It begins well (following a prologue set during WWII which clearly establishes the thematic and social context of the action, but may offend some), introducing young mutant Rogue (Anna Paquin of The Piano fame) who becomes aware of her powers for the first time and flees home as a result. She meets up with the series' most popular hero, Wolverine (portrayed with relish by Australian stage performer Hugh Jackman), also a wanderer on the fringes of the burgeoning conflict. The structural conceit begins to kick in shortly afterwards with the sudden introduction of one of the villains, the giant, cat-like Sabretooth (played by former pro-wrestler Tyler Mane), and two of Xavier's prize students, Storm (Halle Berry) and Cyclops (James Marsden). An entirely new movie seems in the offing as Paquin and Jackman are whisked away to Stewart's mysterious stronghold in the futuristic, steely bowels of the old-world mansion which serves as his mutant school (where we meet Stewart himself and Famke Janssen (GoldenEye, Deep Rising) as his protege Jean Grey). With the abrupt change in surroundings and the sudden increase in the number of major characters, a great deal of exposition and meaningful dialogue begins as the script tries to give equal time everyone and make sure the audience is aware of the deeper context of any action which might occur. The film continues to be punctuated with set pieces laden with dialogue exchanges all the way until it seems to arrive at its climax too quickly for the narrative to catch up. So much attention is being paid to character development and thematic discourse that some of the more visceral pleasures of conventional crowd-pleasing action are forgotten, and when the fireworks do begin, we're almost too concerned about the characters to have fun (a weird paradox if ever there was one).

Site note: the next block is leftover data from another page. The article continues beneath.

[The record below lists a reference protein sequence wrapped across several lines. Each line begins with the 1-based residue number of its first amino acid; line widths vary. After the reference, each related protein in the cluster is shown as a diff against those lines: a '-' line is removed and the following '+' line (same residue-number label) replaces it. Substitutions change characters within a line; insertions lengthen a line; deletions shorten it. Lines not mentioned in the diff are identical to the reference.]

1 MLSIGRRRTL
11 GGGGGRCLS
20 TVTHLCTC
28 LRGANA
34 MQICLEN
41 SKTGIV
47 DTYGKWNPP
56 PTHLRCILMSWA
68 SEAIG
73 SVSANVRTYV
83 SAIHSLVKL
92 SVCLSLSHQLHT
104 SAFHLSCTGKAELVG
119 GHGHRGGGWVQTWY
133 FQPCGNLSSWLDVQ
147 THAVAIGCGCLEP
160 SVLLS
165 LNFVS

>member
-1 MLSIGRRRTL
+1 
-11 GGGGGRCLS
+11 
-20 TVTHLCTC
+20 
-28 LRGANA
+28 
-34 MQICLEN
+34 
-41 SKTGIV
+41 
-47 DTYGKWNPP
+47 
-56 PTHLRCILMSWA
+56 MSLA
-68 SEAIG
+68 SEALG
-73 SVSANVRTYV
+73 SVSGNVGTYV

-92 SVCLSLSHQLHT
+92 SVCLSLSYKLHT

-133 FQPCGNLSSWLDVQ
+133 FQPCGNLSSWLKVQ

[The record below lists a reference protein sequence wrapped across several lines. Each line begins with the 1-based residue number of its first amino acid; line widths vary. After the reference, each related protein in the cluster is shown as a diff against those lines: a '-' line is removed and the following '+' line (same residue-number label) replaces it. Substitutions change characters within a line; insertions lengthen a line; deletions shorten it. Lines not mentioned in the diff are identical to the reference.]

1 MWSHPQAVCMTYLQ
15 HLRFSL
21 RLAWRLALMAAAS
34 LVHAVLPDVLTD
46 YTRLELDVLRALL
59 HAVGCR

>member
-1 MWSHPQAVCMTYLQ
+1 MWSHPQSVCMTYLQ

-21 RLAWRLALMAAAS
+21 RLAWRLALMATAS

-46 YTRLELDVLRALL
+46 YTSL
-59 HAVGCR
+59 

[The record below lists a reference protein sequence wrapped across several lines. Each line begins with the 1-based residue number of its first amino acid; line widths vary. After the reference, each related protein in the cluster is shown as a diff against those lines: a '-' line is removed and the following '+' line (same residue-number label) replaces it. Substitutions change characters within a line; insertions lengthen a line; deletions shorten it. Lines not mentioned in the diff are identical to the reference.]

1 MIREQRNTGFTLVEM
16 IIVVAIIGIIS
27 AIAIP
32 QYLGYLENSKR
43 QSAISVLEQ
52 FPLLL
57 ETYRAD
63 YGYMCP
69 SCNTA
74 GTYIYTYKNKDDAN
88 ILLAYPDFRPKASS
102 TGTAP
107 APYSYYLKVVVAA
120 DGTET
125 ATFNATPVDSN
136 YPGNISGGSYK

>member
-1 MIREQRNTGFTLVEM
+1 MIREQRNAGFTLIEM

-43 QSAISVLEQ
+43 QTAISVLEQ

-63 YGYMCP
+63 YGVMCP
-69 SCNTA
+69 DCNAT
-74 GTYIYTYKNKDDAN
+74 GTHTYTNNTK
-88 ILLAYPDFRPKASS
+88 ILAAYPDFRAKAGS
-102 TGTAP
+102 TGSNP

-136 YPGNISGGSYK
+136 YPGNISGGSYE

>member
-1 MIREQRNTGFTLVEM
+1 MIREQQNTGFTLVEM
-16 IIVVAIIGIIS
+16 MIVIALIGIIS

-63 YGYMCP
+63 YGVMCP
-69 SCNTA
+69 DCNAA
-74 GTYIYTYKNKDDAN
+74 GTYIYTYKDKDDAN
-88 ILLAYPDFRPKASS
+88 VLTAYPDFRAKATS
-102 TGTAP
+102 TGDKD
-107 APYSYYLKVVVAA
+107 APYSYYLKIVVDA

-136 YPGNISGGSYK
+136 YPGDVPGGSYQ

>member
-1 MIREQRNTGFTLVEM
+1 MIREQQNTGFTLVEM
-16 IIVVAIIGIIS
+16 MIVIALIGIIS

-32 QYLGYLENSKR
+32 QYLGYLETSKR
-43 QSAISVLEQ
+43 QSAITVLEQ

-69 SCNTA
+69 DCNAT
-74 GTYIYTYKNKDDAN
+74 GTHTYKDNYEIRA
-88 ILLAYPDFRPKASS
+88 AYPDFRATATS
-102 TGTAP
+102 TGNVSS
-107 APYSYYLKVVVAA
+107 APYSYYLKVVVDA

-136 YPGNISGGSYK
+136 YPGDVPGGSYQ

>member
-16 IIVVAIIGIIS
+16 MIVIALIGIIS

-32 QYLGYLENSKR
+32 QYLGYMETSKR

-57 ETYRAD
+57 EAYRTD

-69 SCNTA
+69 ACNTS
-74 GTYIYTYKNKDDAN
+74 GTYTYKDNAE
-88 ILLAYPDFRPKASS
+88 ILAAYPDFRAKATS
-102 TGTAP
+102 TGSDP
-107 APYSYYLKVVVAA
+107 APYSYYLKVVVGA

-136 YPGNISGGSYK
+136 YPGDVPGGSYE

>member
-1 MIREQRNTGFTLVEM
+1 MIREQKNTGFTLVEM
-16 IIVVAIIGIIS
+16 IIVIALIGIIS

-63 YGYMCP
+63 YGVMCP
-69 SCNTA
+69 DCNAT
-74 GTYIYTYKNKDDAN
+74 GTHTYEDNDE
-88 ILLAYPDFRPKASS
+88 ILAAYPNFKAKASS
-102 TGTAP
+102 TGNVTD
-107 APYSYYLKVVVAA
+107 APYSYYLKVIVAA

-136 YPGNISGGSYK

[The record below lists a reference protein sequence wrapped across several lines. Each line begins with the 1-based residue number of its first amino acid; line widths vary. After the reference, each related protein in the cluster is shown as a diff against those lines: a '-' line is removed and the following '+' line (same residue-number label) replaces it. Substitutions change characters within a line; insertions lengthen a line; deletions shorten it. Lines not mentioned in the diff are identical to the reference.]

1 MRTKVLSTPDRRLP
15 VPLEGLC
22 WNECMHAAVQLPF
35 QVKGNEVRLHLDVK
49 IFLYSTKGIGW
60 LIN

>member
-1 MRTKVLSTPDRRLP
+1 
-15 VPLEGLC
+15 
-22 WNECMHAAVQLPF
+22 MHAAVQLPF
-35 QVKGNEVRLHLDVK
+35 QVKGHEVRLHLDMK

The film is also clearly incomplete. Only some of the character threads are resolved, not because of poor writing (though Halle Berry is given a bit of a raw deal as Storm), but quite deliberately, and it ends, like many a comic book or like an episode of the recent animated TV series based on these characters, with the beginning of another story which grows out of the present one. Without wanting to spoil the plot (skip the sentence if you're worried), none of the villains dies (though they are put temporarily out of commission), and a nice finale features Xavier and Magneto facing off against one another over a quiet game of chess by way of telling us that the conflict is far from over. This makes sense thematically too, of course, proving that, in contrast to what is perceived as traditional comic-book morality, that sometimes evil cannot be vanquished and some wounds never heal. Wolverine himself, who has had the lion's share of attention in this entry, looks set to be even more central to the next one, which must inevitably follow soon. After all, Marvel creator Stan Lee (featured in Kevin Smith's Mallrats) has a wealth of stories and characters to get to the screen at long last and X-Men looks set to be the flagship project.